rSO RHP Andy Ward (2016)
rSO RHP Ed Voyles (2016)
JR RHP Jim Voyles (2016)
rSO RHP Will Zirzow (2016)
rSR LHP Matt Kinney (2016)
rSR RHP Tyler Warmoth (2016)
JR OF/SS Ben DeLuzio (2016)
JR 1B/C Quincy Nieporte (2016)
SR 2B/SS John Sansone (2016)
JR C/OF Gage West (2016)
JR 1B/OF Hank Truluck (2016)
JR SS/2B Matt Henderson (2016)
JR C Bryan Bussey (2016)
FR LHP/OF Tyler Holton (2017)
SO RHP Cobi Johnson (2017)
rFR RHP Andrew Karp (2017)
SO RHP Drew Carlton (2017)
SO OF/RHP Steven Wells (2017)
SO C/1B Darren Miller (2017)
SO SS/3B Dylan Busby (2017)
SO SS/2B Taylor Walls (2017)
FR RHP Cole Sands (2018)
FR LHP Jared Middleton (2018)
FR RHP Chase Haney (2018)
FR RHP Ronnie Ramirez (2018)
FR RHP Dillon Brown (2018)
FR C Caleb Raleigh (2018)
FR C/OF Jackson Lueck (2018)
FR OF Donovan Petrey (2018)

High Priority Follows: Mike Compton, Alex Diese, Taylor Blatch, Alec Byrd, Andy Ward, Ed Voyles, Jim Voyles, Will Zirzow, Matt Kinney, Tyler Warmoth, Ben DeLuzio, Quincy Nieporte, John Sansome, Gage West, Hank Truluck, Matt Henderson

Georgia Tech

JR LHP Ben Parr (2016)
JR RHP Matthew Gorst (2016)
SR LHP/OF Jonathan King (2016)
JR RHP/3B Brandon Gold (2016)
JR RHP Zac Ryan (2016)
rSR RHP Cole Pitts (2016)
JR LHP Tanner Shelton (2016)
JR RHP Matt Phillips (2016)
SO OF/1B Kel Johnson (2016)
JR OF Keenan Innis (2016)
JR OF Ryan Peurifoy (2016)
JR C Arden Pabst (2016)
JR SS Connor Justus (2016)
SR 3B/SS Matt Gonzalez (2016)
SO RHP Patrick Wiseman (2017)
SO 2B Wade Bailey (2017)
SO 3B/C Trevor Graport (2017)
FR RHP Jonathan Hughes (2018)
FR RHP Tristin English (2018)
FR RHP Bobby Gavreau (2018)
FR RHP Keyton Gibson (2018)
FR RHP Jake Lee (2018)
FR RHP Micah Carpenter (2018)
FR RHP Burton Dulaney (2018)
FR C Joey Bart (2018)
FR OF/1B Brandt Stallings (2018)
FR 2B/SS Carter Hall (2018)
FR 2B/SS Jackson Webb (2018)

High Priority Follows: Ben Parr, Matthew Gorst, Jonathan King, Brandon Gold, Zac Ryan, Cole Pitts, Kel Johnson, Keenan Innis, Ryan Peurifoy, Arden Pabst, Connor Justus, Matt Gonzalez

Louisville

SR RHP Kyle Funkhouser (2016)
JR RHP Zack Burdi (2016)
JR LHP Drew Harrington (2016)
SR RHP Anthony Kidston (2016)
JR RHP Jake Sparger (2016)
rSR RHP Ryan Smith (2016)
JR RHP Shane Hummel (2016)
JR OF Corey Ray (2016)
rSO 3B/SS Blake Tiberi (2016)
JR 2B/OF Nick Solak (2016)
JR OF Logan Taylor (2016)
JR OF Colin Lyman (2016)
JR C Will Smith (2016)
SR 1B/3B Dan Rosenbaum (2016)
rSO OF/C Ryan Summers (2016)
SO RHP Kade McClure (2017)
SO RHP Lincoln Henzman (2017)
SO RHP Sean Leland (2017)
SO LHP/1B Brendan McKay (2017)
SO C Colby Fitch (2017)
SO SS/2B Devin Hairston (2017)
FR RHP Riley Thompson (2017)
FR RHP Sam Bordner (2018)
FR RHP Bryan Hoeing (2018)
FR RHP Noah Burkholder (2018)
FR LHP Adam Wolf (2018)
FR OF Josh Stowers (2018)
FR INF Devin Mann (2018)
FR OF Chris Botsoe (2018)
FR C Zeke Pinkham (2018)
FR SS Daniel Little (2018)
FR 3B Drew Ellis (2018)

High Priority Follows: Kyle Funkhouser, Zack Burdi, Drew Harrington, Anthony Kidston, Jake Sparger, Corey Ray, Blake Tiberi, Nick Solak, Logan Taylor, Colin Lyman, Will Smith, Dan Rosenbaum, Ryan Summers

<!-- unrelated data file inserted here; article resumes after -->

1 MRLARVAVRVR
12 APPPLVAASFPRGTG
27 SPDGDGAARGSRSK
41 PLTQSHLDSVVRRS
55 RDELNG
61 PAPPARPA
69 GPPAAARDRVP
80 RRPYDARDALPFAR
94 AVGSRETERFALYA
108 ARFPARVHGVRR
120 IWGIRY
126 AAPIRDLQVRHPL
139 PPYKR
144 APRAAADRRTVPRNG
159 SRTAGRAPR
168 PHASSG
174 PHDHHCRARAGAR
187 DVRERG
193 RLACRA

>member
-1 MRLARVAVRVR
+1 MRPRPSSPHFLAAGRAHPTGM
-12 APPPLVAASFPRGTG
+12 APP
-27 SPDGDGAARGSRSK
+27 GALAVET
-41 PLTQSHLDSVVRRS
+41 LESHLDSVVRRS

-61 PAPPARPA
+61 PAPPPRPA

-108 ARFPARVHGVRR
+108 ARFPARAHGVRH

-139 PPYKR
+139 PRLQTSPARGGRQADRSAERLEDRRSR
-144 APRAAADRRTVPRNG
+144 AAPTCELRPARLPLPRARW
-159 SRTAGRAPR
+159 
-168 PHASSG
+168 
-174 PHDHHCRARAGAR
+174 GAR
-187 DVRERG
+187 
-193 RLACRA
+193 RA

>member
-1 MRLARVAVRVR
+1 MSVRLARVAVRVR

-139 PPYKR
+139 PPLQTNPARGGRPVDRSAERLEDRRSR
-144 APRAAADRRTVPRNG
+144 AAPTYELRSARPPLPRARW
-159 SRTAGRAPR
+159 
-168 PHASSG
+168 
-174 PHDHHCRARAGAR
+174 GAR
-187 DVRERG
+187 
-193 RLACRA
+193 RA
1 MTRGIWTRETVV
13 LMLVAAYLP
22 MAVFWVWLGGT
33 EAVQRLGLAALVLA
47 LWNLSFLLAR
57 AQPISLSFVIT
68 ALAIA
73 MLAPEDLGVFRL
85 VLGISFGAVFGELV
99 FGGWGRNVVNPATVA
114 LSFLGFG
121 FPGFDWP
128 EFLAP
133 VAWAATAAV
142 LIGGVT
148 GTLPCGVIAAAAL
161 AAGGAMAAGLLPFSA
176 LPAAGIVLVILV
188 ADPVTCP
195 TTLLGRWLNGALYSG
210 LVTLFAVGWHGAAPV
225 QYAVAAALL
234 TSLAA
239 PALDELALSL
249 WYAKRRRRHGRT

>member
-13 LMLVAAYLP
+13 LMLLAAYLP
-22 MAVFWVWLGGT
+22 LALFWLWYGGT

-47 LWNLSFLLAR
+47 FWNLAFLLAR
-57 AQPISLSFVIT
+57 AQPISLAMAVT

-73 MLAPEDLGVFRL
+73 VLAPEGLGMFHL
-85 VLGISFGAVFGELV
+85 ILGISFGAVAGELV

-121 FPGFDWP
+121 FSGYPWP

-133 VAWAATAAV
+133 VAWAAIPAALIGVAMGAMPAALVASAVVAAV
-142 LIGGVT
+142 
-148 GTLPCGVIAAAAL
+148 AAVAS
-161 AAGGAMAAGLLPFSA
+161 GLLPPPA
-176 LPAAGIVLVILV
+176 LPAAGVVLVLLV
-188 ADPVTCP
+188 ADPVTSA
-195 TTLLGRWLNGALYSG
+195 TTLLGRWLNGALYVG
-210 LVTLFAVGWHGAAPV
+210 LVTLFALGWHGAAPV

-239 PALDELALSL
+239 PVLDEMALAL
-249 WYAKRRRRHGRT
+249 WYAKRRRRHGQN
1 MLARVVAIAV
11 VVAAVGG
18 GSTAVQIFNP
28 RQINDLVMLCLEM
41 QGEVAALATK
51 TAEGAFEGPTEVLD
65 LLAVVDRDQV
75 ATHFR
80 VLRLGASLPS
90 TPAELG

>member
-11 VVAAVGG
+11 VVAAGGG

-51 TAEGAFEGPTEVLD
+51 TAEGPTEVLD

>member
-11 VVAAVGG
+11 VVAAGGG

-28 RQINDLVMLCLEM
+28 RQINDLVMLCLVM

Miami

SR LHP Thomas Woodrey (2016)
JR RHP Cooper Hammond (2016)
JR RHP Bryan Garcia (2016)
JR LHP Danny Garcia (2016)
SR RHP Enrique Sosa (2016)
rSO RHP Andy Honiotes (2016)
JR C/1B Zack Collins (2016)
JR OF Willie Abreu (2016)
JR OF Jacob Heyward (2016)
SR SS Brandon Lopez (2016)
rJR 1B/OF Chris Barr (2016)
JR 2B/SS Johnny Ruiz (2016)
JR INF Randy Batista (2016)
JR 1B Edgar Michelangeli (2016)
SO LHP Michael Mediavilla (2017)
SO RHP Jesse Lepore (2017)
rFR RHP Keven Pimentel (2017)
rFR RHP Devin Meyer (2017)
rFR LHP Luke Spangler (2017)
SO OF Carl Chester (2017)
FR RHP Andrew Cabezas (2018)
FR RHP Frankie Bartow (2018)
FR 3B Romy Gonzalez (2018)

High Priority Follows: Thomas Woodrey, Cooper Hammond, Bryan Garcia, Danny Garcia, Enrique Sosa, Sandy Honiotes, Zack Collins, Willie Abreu, Jacob Heyward, Brandon Lopez, Chris Barr, Johnny Ruiz

North Carolina

JR RHP AJ Bogucki (2016)
JR RHP Zac Gallen (2016)
JR LHP Zach Rice (2016)
rSR RHP Chris McCue (2016)
JR RHP Spencer Trayner (2016)
SO RHP/1B Ryder Ryan (2016)
JR OF Tyler Ramirez (2016)
JR OF Tyler Lynn (2016)
JR OF Adam Pate (2016)
SR SS/2B Eli Sutherland (2016)
SO RHP JB Bukauskas (2017)
SO RHP Jason Morgan (2017)
SO RHP Hansen Butler (2017)
SO RHP Brett Daniels (2017)
SO LHP/1B Hunter Williams (2017)
SO OF/1B Brian Miller (2017)
SO 3B/SS Zack Gahagan (2017)
SO SS/2B Logan Warmoth (2017)
FR 3B/RHP Kyle Datres (2017)
FR LHP Brendon Little (2018)
RHP Taylor Sugg (2018)
FR RHP Cole Aker (2018)
FR RHP Rodney Hutchison (2018)
FR C/RHP Cody Roberts (2018)
FR C Wyatt Cross (2018)
FR C Brendan Illies (2018)
FR OF Josh Ladowski (2018)
FR SS Utah Jones (2018)
FR OF Brandon Riley (2018)

High Priority Follows: AJ Bogucki, Zac Gallen, Zach Rice, Chris McCue, Spencer Trayner, Ryder Ryan, Tyler Ramirez, Tyler Lynn, Adam Pate, Eli Sutherland

North Carolina State

JR RHP Joe O’Donnell (2016)
rJR LHP Sean Adler (2016)
rJR RHP Johnny Piedmonte (2016)
JR RHP Cory Wilder (2016)
rSR LHP Travis Orwig (2016)
SR LHP Will Gilbert (2016)
rJR RHP Karl Keglovits (2016)
rSR RHP Kyle Smith (2016)
rSR RHP Chris Williams (2016)
rSO LHP Cody Beckman (2016)
JR LHP Ryan Williamson (2016)
JR C/3B Andrew Knizner (2016)
JR 1B/OF Preston Palmeiro (2016)
SR 3B/SS Ryne Willard (2016)
SR C Chance Shepard (2016)
rSO OF Garrett Suggs (2016)